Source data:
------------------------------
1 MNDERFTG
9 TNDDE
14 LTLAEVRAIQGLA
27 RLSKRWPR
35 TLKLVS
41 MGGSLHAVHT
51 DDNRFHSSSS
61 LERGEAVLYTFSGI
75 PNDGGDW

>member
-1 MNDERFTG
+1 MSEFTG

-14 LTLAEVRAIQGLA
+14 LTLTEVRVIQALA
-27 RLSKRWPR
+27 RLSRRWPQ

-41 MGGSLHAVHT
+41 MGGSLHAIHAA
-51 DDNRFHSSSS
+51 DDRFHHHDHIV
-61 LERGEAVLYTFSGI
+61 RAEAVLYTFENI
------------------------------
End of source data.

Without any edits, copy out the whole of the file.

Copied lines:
1 MNDERFTG
9 TNDDE
14 LTLAEVRAIQGLA
27 RLSKRWPR
35 TLKLVS
41 MGGSLHAVHT
51 DDNRFHSSSS
61 LERGEAVLYTFSGI
75 PNDGGDW

>member
-1 MNDERFTG
+1 MSEFTG

-14 LTLAEVRAIQGLA
+14 LTLTEVRVIQALA
-27 RLSKRWPR
+27 RLSRRWPQ

-41 MGGSLHAVHT
+41 MGGSLHAIHAA
-51 DDNRFHSSSS
+51 DDRFHHHDHIV
-61 LERGEAVLYTFSGI
+61 RAEAVLYTFENI